President Obama has the useful political skill of being a chameleon of sorts, looking different depending on context and, especially, the eye of the beholder. By and large this has worked for him; he and his programs are more popular now than when he was elected. All the same, there’s been a great deal of media attention lately to a backlash of sorts against the Obama administration. Most of it comes from the usual suspects, fire-breathers like Rush Limbaugh and his CPAC cohorts. They charge that Obama is doing exactly what he promised (horrors!) and it’s even worse than they expected, and isn’t it terrible how this rush toward Euro-style socialism will be the ruin of this country? We can easily enough dismiss these types as right-wingers who never supported him and never would under any circumstances, and who are too busy right now presiding over the self-destruction of the Republican party to do any great harm.

Some of the criticism is a little more temperate, though… and comes from factions of the right who did at least conditionally support Obama. They’re now arguing that he isn’t what they took him to be, since they thought he was A Moderate Like Them, when in fact he’s A Radical Ideologue. The most prominent invocation of this argument recently showed up in a piece by David Brooks, one of the New York Times‘ pet conservative columnists. He starts by drawing conclusions pretty much the diametrical opposite of my own (and most other analysts’) about Obama’s proposed budget, and veers off wildly from there:

…the Obama budget is more than just the sum of its parts. There is, entailed in it, a promiscuous unwillingness to set priorities and accept trade-offs. There is evidence of a party swept up in its own revolutionary fervor — caught up in the self-flattering belief that history has called upon it to solve all problems at once.  …We end up with an agenda that is unexceptional in its parts but that, when taken as a whole, represents a social-engineering experiment that is entirely new.

The U.S. has never been a society riven by class resentment. Yet the Obama budget is predicated on a class divide…

The U.S. has always been a decentralized nation, skeptical of top-down planning. Yet, the current administration concentrates enormous power in Washington…

The U.S. has always had vibrant neighborhood associations. But in its very first budget, the Obama administration raises the cost of charitable giving. It punishes civic activism and expands state intervention.

The U.S. has traditionally had a relatively limited central government. But federal spending as a share of G.D.P. is zooming from its modern norm of 20 percent to an unacknowledged level somewhere far beyond.

Those of us who consider ourselves moderates — moderate-conservative, in my case — are forced to confront the reality that Barack Obama is not who we thought he was. His words are responsible; his character is inspiring. But his actions betray a transformational liberalism that should put every centrist on notice. As Clive Crook, an Obama admirer, wrote in The Financial Times, the Obama budget “contains no trace of compromise. It makes no gesture, however small, however costless to its larger agenda, of a bipartisan approach to the great questions it addresses. It is a liberal’s dream of a new New Deal.”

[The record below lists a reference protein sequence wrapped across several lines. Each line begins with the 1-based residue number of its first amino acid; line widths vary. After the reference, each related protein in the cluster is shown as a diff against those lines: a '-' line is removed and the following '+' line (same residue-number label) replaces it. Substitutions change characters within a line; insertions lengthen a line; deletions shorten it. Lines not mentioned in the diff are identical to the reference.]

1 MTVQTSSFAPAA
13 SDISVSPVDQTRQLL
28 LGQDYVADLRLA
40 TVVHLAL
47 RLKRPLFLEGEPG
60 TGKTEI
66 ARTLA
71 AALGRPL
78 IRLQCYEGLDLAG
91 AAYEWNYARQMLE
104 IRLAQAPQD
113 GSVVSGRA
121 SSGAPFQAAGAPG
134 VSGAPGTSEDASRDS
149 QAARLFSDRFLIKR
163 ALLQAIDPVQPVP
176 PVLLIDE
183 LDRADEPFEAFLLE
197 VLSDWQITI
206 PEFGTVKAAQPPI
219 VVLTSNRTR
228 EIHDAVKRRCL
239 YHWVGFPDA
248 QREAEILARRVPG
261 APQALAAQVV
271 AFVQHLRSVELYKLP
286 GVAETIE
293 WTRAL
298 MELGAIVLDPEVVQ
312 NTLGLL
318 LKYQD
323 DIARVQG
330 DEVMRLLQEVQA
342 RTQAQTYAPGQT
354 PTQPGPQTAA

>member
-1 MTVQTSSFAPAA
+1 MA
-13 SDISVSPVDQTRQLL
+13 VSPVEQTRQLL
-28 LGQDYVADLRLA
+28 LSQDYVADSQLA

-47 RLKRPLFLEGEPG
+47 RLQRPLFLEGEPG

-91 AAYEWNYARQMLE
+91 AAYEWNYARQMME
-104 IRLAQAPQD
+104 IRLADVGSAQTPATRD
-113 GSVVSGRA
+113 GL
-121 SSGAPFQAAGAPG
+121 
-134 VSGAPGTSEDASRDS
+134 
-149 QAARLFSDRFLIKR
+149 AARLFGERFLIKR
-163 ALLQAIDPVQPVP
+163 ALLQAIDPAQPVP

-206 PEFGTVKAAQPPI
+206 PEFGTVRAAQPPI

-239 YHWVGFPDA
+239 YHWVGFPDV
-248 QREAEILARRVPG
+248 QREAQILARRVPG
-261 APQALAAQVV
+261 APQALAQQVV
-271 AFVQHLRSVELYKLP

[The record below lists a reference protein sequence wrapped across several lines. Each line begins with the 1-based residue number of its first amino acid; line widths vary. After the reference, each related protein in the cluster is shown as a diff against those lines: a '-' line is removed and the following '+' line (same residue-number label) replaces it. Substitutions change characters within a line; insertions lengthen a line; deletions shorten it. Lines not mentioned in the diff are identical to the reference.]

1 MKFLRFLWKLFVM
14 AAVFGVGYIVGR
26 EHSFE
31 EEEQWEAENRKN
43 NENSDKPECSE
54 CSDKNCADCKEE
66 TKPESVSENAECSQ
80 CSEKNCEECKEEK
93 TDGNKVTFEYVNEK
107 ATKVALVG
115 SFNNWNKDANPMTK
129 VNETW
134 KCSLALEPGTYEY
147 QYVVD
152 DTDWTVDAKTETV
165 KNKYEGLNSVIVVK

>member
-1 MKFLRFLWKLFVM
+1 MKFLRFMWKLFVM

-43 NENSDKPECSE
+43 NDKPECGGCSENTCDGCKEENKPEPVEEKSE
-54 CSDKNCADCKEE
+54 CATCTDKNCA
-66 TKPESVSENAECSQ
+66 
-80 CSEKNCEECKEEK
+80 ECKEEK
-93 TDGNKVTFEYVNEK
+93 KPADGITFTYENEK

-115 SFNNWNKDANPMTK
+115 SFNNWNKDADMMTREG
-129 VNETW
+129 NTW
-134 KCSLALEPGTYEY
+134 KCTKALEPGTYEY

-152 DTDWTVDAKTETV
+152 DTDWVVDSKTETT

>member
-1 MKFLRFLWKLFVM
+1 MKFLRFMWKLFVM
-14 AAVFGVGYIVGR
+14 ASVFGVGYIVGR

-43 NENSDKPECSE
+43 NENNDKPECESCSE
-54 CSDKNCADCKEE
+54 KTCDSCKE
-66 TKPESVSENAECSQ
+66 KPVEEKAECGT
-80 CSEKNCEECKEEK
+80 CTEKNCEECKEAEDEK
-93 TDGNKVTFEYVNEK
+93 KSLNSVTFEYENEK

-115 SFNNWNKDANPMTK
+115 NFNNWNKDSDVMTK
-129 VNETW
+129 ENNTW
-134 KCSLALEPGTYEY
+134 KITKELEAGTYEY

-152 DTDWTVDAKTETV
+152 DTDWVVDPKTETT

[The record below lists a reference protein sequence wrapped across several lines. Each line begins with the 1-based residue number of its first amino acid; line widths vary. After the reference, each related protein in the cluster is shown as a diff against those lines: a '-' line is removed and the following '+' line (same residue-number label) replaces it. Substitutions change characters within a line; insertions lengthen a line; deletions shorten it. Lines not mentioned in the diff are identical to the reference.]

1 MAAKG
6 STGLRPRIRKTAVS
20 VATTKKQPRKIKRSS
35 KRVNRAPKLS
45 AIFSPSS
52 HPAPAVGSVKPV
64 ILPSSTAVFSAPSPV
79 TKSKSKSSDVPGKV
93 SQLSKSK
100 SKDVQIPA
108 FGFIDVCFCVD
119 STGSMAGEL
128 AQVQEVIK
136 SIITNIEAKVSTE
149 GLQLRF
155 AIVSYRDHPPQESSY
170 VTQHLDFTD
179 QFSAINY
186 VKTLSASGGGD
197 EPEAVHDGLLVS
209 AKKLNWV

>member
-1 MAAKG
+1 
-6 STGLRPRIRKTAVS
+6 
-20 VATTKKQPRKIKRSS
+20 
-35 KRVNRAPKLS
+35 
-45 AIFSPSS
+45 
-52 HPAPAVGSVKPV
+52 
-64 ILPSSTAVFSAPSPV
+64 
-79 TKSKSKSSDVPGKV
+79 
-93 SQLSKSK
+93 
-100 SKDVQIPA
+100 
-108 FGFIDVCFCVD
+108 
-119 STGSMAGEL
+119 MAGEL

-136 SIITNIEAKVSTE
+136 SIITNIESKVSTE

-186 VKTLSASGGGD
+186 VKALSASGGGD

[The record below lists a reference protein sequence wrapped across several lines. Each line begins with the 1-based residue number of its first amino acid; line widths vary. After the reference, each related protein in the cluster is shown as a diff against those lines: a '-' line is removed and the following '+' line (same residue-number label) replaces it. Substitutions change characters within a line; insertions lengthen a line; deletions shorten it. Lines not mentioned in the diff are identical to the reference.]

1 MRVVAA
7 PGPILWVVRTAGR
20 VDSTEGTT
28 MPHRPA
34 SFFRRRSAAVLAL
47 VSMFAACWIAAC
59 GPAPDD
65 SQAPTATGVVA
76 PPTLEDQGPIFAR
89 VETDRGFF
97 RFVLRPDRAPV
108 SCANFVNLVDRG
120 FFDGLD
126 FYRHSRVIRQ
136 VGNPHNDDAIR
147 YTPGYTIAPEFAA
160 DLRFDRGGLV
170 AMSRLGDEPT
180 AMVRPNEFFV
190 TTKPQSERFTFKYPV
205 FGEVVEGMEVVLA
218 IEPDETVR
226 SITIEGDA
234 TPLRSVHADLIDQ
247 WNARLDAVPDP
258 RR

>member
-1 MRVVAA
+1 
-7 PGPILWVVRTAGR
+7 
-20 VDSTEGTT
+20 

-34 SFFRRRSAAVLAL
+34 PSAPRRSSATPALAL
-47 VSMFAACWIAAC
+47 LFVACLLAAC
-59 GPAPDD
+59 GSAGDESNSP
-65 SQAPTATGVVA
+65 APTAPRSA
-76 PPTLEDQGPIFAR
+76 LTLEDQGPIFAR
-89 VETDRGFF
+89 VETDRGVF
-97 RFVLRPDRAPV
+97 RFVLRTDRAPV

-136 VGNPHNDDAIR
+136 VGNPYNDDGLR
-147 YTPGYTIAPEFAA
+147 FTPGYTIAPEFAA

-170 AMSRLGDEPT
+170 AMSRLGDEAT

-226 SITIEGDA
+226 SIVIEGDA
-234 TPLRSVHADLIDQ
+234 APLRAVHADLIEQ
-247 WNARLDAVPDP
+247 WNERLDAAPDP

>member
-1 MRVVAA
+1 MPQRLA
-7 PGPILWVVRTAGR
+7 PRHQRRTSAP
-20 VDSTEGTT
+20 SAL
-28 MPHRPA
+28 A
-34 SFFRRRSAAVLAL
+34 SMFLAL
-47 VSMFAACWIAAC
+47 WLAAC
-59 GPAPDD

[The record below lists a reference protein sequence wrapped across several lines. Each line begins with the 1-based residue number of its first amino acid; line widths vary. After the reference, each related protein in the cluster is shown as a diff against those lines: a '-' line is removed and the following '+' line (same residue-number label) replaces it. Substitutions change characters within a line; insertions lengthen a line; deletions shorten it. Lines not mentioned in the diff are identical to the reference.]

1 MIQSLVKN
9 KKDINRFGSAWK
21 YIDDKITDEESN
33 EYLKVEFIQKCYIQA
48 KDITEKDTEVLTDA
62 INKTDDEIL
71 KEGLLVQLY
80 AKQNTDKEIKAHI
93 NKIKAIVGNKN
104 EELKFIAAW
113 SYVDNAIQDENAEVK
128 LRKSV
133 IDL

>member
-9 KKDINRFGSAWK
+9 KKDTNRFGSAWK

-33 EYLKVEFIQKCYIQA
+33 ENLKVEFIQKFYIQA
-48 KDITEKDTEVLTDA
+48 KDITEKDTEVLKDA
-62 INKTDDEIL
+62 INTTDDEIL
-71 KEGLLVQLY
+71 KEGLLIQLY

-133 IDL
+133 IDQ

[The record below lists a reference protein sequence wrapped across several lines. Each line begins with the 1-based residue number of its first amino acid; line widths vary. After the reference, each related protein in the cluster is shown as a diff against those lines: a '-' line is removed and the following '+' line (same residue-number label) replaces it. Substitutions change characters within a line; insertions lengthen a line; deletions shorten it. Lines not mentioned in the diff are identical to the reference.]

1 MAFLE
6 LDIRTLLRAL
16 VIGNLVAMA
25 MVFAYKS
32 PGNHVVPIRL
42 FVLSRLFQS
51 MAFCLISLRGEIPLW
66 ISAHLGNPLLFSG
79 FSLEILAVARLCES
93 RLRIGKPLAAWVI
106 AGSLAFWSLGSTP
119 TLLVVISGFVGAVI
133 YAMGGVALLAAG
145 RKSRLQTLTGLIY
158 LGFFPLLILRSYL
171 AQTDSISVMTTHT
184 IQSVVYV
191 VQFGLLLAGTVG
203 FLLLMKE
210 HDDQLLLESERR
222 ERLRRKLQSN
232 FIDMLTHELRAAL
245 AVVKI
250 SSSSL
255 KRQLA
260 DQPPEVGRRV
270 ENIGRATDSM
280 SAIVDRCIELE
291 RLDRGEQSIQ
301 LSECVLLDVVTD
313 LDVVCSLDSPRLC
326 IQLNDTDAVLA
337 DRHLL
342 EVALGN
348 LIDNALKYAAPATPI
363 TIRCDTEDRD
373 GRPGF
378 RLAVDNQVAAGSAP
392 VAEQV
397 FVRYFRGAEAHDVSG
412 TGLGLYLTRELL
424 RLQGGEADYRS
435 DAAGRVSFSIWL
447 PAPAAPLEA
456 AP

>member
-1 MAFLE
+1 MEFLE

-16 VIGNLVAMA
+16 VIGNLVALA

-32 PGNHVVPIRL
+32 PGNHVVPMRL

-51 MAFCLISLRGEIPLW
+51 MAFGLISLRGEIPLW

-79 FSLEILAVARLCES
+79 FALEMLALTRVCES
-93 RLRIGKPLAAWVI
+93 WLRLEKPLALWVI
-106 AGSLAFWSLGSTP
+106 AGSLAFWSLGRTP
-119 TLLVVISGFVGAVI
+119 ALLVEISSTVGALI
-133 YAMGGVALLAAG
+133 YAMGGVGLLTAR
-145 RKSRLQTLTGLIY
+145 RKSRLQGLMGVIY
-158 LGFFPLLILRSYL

Moderates now find themselves betwixt and between. On the left, there is a president who appears to be, as Crook says, “a conviction politician, a bold progressive liberal.” On the right, there are the Rush Limbaugh brigades. The only thing more scary than Obama’s experiment is the thought that it might fail and the political power will swing over to a Republican Party that is currently unfit to wield it. …

The first task will be to block the excesses of unchecked liberalism. … Moderates are going to have to try to tamp down the polarizing warfare that is sure to flow from Obama’s über-partisan budget. … They will have to take the economic crisis seriously and not use it as a cue to focus on every other problem under the sun.

I’ve seen this linked and reposted in online forums by right-wingers, with special attention called to the “not who we thought he was!” line. It particularly caught my eye when one of them underscored that this criticism appeared in the New York Times, which is (and I quote) “the most liberal source” they know (!), so it must be serious. I have to say, only someone for whom the Times represents the extreme of leftist thinking could possibly buy into Brooks’ complaint of Obama’s “unchecked liberalism,” or for that matter Clive Crook’s quixotic assertion that he’s “a liberal’s dream… a bold progressive.” (An assertion which Brooks tries to frame as unvarnished praise, although in reality Crook is making much the same argument as Brooks—albeit more eloquently—positing that “the Republicans had Mr Obama right all along.”)

(And I’ll note in passing that Brooks once again succumbs to his habitual tendency to situate himself at the center of Normative American Thinking, and thence make broad, sweeping, and completely unsubstantiated statements about What America Is and How Americans Are. But this is, after all, someone who can be shocked by federal deficits “zooming” from 20% to 22% of GDP.)

Let’s step back and put this in perspective. Although it’s framed as “moderation,” this argument is really a fig leaf for preserving market conservatism and the prerogatives of the rich. It only makes sense on a political spectrum in which the last three or four decades comprise the whole of history. Honestly… Obama is probably the most liberal president in 40 years. But those are, of course, 40 years in which American politics have been rushing heedlessly, recklessly to the right at an ever-accelerating pace, and in which inequality has surged even in prosperous times as greater wealth concentrates into fewer hands. The fact that Obama’s finally pulling us back from that—as he promised to, and as people want him to, after its disastrous consequences became painfully clear—is not something about which to be either surprised or distressed. More importantly, it is also not an excuse to paint him as some sort of unhinged radical, engaged in a “social engineering experiment.”